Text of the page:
Arthur Andersen is finished. How do you feel about that?
I've heard a good deal from employees there, who are likely out of work there. And I do feel badly for them. Yet it isn't the first time the sins of a few have ruined it for the many. Just look at Enron. Or Qwest Communications.
No, it's happened before. And it will happen again. But you know what bugs me? No one is looking at the other victims here: The people who invested because they trusted. They trusted accounting firms like Arthur Andersen to do their job. And they didn't.
They assumed when an accounting firm like Andersen raised its thumb up on a company, that it wasn't raising up another finger instead. But it was. All were burned. Young, old, teachers, retirees, policemen and firemen, housewives, and cooks. Folks who hoped for the best but got the worst.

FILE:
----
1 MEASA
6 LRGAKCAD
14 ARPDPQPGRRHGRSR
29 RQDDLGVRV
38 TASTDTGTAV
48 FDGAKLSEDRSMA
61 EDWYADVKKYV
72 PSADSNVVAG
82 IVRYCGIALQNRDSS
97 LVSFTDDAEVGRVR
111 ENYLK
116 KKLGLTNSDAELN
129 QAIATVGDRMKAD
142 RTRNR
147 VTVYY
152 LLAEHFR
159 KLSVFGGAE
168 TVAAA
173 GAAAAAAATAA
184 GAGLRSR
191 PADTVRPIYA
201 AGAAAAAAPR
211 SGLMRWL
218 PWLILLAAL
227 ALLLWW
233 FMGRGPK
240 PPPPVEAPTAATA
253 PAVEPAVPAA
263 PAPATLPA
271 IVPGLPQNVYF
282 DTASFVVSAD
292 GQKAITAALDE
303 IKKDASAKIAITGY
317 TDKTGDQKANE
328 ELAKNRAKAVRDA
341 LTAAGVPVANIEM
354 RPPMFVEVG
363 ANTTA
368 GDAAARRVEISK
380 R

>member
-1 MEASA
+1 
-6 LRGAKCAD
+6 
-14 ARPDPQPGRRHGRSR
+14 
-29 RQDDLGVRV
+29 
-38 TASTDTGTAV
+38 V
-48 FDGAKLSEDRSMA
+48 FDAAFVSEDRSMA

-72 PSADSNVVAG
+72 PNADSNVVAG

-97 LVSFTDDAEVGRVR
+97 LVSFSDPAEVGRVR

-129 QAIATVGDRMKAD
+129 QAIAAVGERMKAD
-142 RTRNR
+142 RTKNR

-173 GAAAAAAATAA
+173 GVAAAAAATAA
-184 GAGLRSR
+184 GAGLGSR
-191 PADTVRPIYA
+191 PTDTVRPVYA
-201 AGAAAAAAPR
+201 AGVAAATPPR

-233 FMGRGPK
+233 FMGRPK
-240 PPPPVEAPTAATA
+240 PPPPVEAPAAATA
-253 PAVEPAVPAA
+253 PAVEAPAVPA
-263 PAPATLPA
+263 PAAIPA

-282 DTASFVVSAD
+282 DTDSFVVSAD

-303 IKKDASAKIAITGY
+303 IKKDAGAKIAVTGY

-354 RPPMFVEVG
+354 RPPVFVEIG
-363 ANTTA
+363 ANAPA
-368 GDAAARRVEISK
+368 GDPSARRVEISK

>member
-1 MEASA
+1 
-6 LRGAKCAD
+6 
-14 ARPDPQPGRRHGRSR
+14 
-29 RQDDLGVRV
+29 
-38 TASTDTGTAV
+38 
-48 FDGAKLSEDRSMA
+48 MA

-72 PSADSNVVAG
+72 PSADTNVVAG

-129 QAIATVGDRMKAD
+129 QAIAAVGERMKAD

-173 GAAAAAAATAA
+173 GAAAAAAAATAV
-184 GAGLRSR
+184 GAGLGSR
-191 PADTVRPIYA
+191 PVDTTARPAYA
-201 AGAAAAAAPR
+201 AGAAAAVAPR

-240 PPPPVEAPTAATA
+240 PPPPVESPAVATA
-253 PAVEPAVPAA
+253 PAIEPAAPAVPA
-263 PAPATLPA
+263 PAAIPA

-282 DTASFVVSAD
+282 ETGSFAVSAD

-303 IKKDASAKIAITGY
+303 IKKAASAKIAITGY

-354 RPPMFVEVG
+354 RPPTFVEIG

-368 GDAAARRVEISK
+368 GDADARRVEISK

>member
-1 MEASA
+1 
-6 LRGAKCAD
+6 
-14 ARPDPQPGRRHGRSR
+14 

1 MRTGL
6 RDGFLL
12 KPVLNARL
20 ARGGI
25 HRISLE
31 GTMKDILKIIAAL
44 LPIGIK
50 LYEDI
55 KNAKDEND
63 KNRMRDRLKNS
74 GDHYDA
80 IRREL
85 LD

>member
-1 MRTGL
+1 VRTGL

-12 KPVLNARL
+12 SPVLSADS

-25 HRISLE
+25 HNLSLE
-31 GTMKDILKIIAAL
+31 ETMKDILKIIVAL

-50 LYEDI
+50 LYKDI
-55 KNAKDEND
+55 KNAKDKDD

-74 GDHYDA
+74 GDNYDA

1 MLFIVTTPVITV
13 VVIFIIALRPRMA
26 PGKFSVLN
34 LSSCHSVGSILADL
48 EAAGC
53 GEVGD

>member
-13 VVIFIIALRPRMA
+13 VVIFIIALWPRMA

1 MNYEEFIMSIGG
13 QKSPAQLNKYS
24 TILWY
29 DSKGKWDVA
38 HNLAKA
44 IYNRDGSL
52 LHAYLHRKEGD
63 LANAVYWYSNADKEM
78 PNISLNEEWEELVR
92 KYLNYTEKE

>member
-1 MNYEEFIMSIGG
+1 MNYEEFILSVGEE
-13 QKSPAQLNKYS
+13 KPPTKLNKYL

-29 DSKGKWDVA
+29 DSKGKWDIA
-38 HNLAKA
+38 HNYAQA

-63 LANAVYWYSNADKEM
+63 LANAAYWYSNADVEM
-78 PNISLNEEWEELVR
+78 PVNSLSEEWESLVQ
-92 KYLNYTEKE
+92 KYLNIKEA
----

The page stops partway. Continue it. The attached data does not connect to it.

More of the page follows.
I don't blame every one at Arthur Andersen. But they are all part of Arthur Andersen.
The same company that was warned on at least two prior occasions, before Enron, before all the other headlines, that it was playing fast and loose.
Now thousands are left high and dry. People who wanted to retire, but now can't. People who wanted to have fun, but now wait. People who wanted to believe the firms who check the books, knew the books. But now wonder whether they ever knew them at all.
I feel sorry for the innocent workers who suffered at Arthur Andersen.
I feel sorrier still for the thousands more who suffered because of Arthur Andersen.
What do you think? Send your comments to: firstname.lastname@example.org. And watch Neil Cavuto's Common Sense weekdays at 4 p.m. ET on Your World w/Cavuto.